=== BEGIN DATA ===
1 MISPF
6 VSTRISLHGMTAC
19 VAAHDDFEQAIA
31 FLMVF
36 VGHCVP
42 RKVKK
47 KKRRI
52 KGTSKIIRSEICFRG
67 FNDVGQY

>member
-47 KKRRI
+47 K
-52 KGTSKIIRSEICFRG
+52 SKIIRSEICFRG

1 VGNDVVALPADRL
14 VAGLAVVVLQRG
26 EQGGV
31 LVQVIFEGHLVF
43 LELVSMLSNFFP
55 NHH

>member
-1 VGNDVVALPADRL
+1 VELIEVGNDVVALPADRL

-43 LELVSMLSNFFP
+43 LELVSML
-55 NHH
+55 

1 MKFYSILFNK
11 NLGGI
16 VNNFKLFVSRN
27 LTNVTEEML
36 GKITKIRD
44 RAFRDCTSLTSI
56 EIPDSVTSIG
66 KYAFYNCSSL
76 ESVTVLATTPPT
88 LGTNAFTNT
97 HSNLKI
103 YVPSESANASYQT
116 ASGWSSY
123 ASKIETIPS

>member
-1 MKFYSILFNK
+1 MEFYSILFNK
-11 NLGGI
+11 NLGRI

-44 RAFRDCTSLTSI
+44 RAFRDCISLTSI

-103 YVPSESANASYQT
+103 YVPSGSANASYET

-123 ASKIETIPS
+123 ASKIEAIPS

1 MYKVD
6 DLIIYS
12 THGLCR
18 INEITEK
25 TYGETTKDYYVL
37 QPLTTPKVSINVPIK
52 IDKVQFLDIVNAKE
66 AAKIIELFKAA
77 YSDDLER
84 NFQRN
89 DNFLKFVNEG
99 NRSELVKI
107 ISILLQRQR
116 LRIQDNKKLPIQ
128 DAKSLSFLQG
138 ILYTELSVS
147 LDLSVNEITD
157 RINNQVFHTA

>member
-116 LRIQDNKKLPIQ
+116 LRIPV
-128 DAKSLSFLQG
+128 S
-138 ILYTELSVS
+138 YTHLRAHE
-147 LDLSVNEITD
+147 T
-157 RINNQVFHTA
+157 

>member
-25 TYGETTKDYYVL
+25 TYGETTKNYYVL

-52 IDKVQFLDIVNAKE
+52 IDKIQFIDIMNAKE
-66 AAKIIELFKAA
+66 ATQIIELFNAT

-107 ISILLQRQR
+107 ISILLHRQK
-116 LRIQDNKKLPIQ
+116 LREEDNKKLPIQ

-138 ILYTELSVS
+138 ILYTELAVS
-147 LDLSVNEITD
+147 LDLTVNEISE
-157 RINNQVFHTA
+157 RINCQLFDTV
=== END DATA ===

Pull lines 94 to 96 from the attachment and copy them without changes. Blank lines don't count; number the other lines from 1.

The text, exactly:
+138 ILYTELAVS
-147 LDLSVNEITD
+147 LDLTVNEISE